a ranch of 35,0C0 acres, sold by It, R. Wade, who resides at Dublin, Ireland.
The buyers are n syndicate of three Sweetwater bankers, J. T. Haley, Thomas
Trammel 'and R. L. McCauley, and a Missouri capitalist, O. Harris, of Harris,
The ranch is bought for the purpose of the colonization of farmers.
VOULD MAKE BRIDGE
WHIST A FELONY
Baton Rouge, La., June S. Representative De Rouen has given notice of
n bill in the lower house for "the absolute Repression of playing bridge
"I am introducing this measure' said Mr. De Rouen, "for the benefit of
the children of my state, who rarely have an opportunity to know their bridge
"It is also for the benefit of bus bands who hardly have a speaking ac-
ltance tilth their bridgc-playiug
Mexicans Will Have to Wait
Until All the Ammunition
Is Used in Battle.
WATER ON RANCHES
Mexico City, Mex., June 8. Troops
are being sent to the affected region in
Campeche and Yucatan, from the near
est Mexican seaports, but owing to the
lack of transportation In the two
states, it will be hard to reach the war
There are no railroads in Campeche
and only a few short lines near the
coast in Yucatan, with the result that
the interior is at the mercy of the
Indians. The troops have never been
able to make any headway against the
Indians In the jungles and mountains
and at present the plantation owners
and employes are at the mercy of the
It Is reported that the indians have
poisoned the water on many haciendas
nd in that manner kined
The Only Hope.
The only hope of the Mexican offi
cials is that the indians and warring
Spaniards will run out of ammunition.
Owing to the mountains separating the
territories from Gautemala, arms can
not bo brought from that direction and
the Mexican officials can guard the
seaports, but in the meantime, the in
terior is unprotected and the Indians
can carry on their campaign of pillage,
burning and murder without opposi
tion save what little the ranchers and
their help can offer, as the troops
cannot reach the interior except under
verv trvinj? circumstances, and Then
the fever overcomes the new arrivals
snoruy auei tire -ic. " 1-,"u"''
unless they have been there before and
Women and Children Killed.
While the Yucatan officials will give
no information regarding the uprising
.,- m -, , a, A .
or .viaya inaians, tney immu wie iu"
-ef-'-VailadoUd has been sacked and
many government employes killed.
The present outbreak is said to be
the most serious, in the district in the
last 15 years. According to many re
ports, the insurgents did not stop at
...,, o-nvornmAnt officials:- but
slaughtered the women and children of
Reports which have reached here In
dicate that there has been much blood
shed and that the insurgents are pre-
-I'paringfbr a battle with the government
l Foriy Are 'Killed.
The independent newspaper. El Dicta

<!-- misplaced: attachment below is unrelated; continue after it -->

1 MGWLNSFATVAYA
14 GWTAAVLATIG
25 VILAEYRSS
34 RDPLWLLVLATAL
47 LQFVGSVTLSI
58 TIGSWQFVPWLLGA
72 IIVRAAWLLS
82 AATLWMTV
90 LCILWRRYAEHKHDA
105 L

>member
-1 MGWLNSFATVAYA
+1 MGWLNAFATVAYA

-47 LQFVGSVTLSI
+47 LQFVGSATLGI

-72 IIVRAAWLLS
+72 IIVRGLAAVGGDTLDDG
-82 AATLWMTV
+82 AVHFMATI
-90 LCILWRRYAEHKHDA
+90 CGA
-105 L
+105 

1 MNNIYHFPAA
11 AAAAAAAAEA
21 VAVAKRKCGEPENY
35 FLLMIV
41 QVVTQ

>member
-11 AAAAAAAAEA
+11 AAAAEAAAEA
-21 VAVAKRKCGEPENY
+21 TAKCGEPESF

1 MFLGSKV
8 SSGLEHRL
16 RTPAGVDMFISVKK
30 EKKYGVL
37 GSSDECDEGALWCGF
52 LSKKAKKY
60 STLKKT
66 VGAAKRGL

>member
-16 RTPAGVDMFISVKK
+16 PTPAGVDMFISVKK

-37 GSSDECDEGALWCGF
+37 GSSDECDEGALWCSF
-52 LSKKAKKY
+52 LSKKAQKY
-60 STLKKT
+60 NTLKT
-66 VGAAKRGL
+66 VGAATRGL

men, publishes dispatches from Merida,
the capital of Yucatan, to the effect
j that 40 persons were killed by the
Maya Indians taturaay.
Other djspatches received here say
that 5000 of these Indian insurgents
sacked the town of Valladoloid, 95
miles to the southeast of Merida, kill
ing all the principal government em
ployes. The jefe politico and the judge
of the criminal court are among the
dead. They seized rifles and pistols and
instituted a reign of terror. Many of
the inhabitants of "Valladoloid are flee-
The gunboat Morelos has already left
Vera Cruz with 600 soldiers aboard,
while the Yucatan gunboat Zaragosa is
lying in the harbor ready to take 1000
'additional troops from the interior.
Railroad and telegraph communica-
tidn between, Merida and the scene- of
the trouble is -now cut off. Twenty
miles of the Yucatan railroad has
J been destroyed by the indians.
It is reported that many teiegrapn
operators have been killed or are pris
oners. Rebels Are Entrenched.
The rebels are strongly entrenched
vot been learned.
It is understood that the cause of th
trouble is dissatisfaction on the part of
the indians over the action of the gov
ernment officials regarding lands, but
the exact point of controversy has ,not
been made clear in the reports.
Los Anrele?. Cal.. June 8. After re
constructing 90 miles of railroad, the
Salt Lake line will have completely re
covered bj Friday of this week from
one of the most disastrous washouts In
the history of railroading.
iIvc.s. 4 f ,
Following the Italian Earth
quake, Province at Sea Is
Swept by Terrible Wind.
HAND OF FATE
Naples, Italy, June S. A series of
slight shocks were felt during the
night at points in southern Italy. To
day, however, the people throughout the I
region severely shaken yesterday, are
calmer In the belief that the worst is
American ambassador Irishman vis
ited the American cruiser New York in
the harbor today. If the necessity
arises, the cruiser will contribute to
the work of relief for the quake suf
ferers. Ttnmo Ttnlr June . S. Misfortune
seems to have chosen Italy as a tar- j
get. While the south has been afflicted
by an earthquake, the "vast region of
Sardinia, the largest island in the Med